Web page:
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Few Things on Scala

Few Things on Scala

Original presentation at Computational Linguistics Lab, Nara Institute of Science and Technology.

Sorami Hisamoto

July 09, 2013
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  1. Few things on Scala
    ͍ΒͪͷͨΊͷ4DBMBೖ໳
    Image: typesafe.com
    Sorami Hisamoto
    09 July 2013 @ PG

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  2. For me to digest, and to introduce some of the contents from
    l'VODUJPOBM1SPHSBNNJOH1SJODJQMFTJO4DBMBz
    a marvelous course by Martin Odersky (plus alpha).

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  3. For me to digest, and to introduce some of the contents from
    l'VODUJPOBM1SPHSBNNJOH1SJODJQMFTJO4DBMBz
    a marvelous course by Martin Odersky (plus alpha).
    https://www.coursera.org/course/progfun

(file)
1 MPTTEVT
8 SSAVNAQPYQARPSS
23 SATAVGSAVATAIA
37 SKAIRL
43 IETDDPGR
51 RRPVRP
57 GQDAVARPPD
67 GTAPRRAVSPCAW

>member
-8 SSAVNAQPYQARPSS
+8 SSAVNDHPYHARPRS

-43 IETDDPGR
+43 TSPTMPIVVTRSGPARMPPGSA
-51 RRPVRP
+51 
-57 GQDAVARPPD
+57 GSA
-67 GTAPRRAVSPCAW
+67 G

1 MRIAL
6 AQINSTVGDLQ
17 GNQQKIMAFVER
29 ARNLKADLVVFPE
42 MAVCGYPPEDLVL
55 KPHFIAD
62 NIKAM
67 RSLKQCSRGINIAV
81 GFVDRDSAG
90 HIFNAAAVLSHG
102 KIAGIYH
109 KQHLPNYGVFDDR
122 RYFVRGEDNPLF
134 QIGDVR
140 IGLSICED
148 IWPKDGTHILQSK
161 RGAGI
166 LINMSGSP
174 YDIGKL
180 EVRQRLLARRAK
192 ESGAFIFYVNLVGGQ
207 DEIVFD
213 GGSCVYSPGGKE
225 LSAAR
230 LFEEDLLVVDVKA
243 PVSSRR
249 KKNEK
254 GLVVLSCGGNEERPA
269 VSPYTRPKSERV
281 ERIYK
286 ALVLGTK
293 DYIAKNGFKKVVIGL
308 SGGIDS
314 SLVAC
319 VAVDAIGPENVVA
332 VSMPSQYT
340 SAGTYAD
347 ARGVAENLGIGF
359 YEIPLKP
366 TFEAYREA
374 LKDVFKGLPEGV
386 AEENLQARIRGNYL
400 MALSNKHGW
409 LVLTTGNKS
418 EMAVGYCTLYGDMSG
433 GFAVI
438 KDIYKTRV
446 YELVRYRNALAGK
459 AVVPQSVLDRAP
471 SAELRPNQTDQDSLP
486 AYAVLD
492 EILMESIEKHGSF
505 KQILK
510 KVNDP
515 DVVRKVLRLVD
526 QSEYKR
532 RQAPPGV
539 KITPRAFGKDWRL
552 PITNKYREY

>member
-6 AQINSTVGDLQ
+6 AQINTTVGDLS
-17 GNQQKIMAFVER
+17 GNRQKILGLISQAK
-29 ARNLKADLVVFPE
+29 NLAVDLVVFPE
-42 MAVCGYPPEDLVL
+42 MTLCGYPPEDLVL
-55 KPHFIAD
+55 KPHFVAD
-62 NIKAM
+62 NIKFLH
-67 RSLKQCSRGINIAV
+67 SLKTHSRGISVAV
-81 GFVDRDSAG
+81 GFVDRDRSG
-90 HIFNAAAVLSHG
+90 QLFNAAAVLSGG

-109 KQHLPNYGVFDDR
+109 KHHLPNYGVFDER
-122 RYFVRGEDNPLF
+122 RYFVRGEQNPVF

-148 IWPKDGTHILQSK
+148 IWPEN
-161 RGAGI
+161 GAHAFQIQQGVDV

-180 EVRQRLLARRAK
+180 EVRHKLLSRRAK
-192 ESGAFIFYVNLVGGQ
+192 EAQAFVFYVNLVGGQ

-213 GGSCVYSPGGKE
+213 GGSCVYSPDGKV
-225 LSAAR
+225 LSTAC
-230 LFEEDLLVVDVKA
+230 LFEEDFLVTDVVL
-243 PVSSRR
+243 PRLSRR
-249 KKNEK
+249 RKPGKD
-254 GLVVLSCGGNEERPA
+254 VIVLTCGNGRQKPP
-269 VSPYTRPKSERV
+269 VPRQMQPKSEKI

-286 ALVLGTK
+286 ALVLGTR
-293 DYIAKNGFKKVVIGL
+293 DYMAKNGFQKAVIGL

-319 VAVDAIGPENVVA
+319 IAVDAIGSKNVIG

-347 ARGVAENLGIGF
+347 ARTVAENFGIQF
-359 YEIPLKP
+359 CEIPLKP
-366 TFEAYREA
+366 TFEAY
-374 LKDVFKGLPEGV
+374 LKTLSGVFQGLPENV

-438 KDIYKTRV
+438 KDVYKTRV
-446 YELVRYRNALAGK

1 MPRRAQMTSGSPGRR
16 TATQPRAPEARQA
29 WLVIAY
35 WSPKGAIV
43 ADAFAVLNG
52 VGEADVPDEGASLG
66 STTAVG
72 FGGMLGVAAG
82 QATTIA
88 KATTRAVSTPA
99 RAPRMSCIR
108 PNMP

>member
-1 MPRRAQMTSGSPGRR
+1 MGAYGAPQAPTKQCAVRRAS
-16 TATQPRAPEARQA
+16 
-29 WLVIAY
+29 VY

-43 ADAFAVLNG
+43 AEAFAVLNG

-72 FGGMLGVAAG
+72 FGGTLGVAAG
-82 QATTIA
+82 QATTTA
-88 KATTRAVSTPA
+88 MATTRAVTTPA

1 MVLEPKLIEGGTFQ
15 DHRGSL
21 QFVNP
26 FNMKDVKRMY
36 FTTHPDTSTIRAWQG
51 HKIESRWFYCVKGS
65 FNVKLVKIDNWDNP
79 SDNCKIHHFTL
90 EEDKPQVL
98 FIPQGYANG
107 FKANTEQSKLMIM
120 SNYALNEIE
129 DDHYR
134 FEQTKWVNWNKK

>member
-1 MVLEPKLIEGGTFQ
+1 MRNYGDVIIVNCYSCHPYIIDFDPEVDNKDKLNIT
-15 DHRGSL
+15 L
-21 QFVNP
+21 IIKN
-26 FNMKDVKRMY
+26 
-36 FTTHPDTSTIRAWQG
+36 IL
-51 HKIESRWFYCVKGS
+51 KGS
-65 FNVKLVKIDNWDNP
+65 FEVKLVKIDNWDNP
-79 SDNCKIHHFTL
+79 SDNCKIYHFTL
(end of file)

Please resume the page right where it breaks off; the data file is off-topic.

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  4. For me to digest, and to introduce some of the contents from
    l'VODUJPOBM1SPHSBNNJOH1SJODJQMFTJO4DBMBz
    a marvelous course by Martin Odersky (plus alpha).
    https://www.coursera.org/course/progfun
    Disclaimar
    I’m just a novice.
    Watch the lectures by yourself!

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  5. “Scala is so cool that
    nobody knows it.”
    Image:
    - Cal Henderson
    http://www.youtube.com/watch?v=i6Fr65PFqfk

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  6. “I call Scala an old wine in a new bottle.”
    Image:
    - Venkat Subramaniam
    http://www.youtube.com/watch?v=LH75sJAR0hc

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  7. Image:
    Programming Paradigms

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  8. Image:
    Programming Paradigms
    ‣ Imperative ໋ྩܕ
    ‣ Functional ؔ਺ܕ
    ‣ Logic ࿦ཧϓϩάϥϛϯά


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  9. Image:
    Programming Paradigms
    ‣ Imperative ໋ྩܕ
    ‣ Functional ؔ਺ܕ
    ‣ Logic ࿦ཧϓϩάϥϛϯά

    Orthogonal to